Short-circuit Electrical Hazards Before They Happen

Workers in the construction industry are at a greater risk of sustaining injuries from contact with electricity than the general population. The most common eletrical hazards at work are threefold, they involve: coming into direct contact with live wires/parts; faults in the electrical systems that result in fires; or incidents where electricity creates an ignition source near flammable liquids or gases.

Use these best practices from the US Department of Labor to prevent electrical accidents in the workplace:

  • Lockout/Tagout circuits before working on electrical equipment.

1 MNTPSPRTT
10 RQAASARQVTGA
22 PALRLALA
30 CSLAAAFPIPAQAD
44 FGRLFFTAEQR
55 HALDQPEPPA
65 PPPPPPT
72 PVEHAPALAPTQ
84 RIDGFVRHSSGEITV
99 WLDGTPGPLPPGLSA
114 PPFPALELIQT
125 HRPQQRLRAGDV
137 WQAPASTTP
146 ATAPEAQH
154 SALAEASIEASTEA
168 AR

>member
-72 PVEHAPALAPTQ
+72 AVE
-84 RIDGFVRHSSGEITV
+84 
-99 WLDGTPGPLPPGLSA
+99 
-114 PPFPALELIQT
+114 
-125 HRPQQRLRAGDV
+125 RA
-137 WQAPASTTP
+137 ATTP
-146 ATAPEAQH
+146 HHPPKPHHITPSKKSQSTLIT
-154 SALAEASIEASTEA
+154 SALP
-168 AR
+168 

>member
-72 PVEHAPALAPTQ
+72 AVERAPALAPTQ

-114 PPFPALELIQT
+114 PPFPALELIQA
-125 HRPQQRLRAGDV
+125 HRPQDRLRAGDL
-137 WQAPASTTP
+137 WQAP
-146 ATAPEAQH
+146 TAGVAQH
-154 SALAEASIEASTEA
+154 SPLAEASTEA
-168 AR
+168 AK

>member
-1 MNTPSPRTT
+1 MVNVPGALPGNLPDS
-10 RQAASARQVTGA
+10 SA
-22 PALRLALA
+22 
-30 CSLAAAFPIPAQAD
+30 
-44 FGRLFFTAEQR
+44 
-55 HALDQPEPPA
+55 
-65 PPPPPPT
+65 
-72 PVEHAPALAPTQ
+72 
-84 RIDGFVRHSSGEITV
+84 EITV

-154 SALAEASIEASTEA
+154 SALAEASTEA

• Don't rush. Never work alone. Talk to coworkers and confirm your plan is safe.
  • Identify and control all hazardous energy sources before conducting any task and follow safe work procedures.
  • Open the circuit breaker or load break switch to de-energize the incoming power cables or conductors.
  • Open the visual disconnect to confirm incoming power is off.
  • Lockout/Tagout the visual disconnect.
  • Ground the de-energized conductors.
  • Electricians must know how to de-energize and disconnect electrical systems and equipment.
  • Always troubleshoot without power first.
  • If you must troubleshoot an energized circuit, use properly rated personal protective equipment to prevent hazards. For example, use electrically rated gloves, insulated blankets or mats, and polycarbonate barriers to prevent accidental contact with energized components.